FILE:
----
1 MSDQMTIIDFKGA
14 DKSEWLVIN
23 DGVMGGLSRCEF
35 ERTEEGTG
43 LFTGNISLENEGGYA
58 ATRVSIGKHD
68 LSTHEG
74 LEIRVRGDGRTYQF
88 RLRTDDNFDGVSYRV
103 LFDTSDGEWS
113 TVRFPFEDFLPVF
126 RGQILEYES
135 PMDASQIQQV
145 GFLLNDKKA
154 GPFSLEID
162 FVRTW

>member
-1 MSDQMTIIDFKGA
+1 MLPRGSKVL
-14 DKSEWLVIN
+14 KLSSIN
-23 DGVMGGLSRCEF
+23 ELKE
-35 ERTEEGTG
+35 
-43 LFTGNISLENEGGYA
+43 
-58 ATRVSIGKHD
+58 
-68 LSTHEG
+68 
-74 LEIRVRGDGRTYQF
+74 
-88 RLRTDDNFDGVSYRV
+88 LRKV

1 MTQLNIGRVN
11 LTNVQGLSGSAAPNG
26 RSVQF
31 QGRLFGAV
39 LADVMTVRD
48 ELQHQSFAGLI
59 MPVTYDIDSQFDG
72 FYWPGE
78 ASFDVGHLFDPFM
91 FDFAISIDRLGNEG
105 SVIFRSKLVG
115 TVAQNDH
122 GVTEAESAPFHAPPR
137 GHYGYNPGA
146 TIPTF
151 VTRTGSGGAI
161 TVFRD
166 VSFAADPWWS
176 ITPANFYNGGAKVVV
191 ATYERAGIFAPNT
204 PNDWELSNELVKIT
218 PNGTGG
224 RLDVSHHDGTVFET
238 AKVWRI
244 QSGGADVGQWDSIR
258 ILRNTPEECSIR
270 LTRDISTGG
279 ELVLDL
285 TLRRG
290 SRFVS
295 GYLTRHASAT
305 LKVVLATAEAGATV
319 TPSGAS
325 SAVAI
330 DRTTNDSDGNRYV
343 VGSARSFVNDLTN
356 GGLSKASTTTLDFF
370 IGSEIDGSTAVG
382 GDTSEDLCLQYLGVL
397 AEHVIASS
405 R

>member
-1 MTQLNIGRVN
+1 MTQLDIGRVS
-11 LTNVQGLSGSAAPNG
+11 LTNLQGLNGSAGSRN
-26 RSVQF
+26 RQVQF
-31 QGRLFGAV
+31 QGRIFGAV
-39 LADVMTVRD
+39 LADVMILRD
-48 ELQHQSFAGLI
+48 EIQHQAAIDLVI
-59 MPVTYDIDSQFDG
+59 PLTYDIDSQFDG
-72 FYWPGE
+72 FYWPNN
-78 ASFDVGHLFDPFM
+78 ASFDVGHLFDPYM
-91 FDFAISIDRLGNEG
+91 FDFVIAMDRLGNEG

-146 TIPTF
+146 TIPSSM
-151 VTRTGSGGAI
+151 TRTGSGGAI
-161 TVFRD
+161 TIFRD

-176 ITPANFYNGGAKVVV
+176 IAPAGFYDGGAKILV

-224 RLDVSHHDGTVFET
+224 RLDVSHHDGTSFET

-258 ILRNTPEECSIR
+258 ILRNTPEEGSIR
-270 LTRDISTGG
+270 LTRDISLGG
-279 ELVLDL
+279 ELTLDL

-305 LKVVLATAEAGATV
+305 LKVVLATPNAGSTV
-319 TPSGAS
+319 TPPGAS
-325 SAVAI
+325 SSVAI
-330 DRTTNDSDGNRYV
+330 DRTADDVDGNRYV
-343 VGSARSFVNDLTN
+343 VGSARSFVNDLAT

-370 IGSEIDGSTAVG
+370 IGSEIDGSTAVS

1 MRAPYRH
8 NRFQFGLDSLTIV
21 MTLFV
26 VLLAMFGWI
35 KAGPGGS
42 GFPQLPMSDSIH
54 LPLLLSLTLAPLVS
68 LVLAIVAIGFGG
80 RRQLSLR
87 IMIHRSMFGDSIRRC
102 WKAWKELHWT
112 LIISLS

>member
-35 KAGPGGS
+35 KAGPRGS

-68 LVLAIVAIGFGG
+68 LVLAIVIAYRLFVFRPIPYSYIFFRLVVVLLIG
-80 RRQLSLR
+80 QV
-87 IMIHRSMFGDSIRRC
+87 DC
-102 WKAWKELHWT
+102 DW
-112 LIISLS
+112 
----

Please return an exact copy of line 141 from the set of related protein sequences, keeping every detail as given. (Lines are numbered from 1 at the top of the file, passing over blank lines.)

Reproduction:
-68 LVLAIVAIGFGG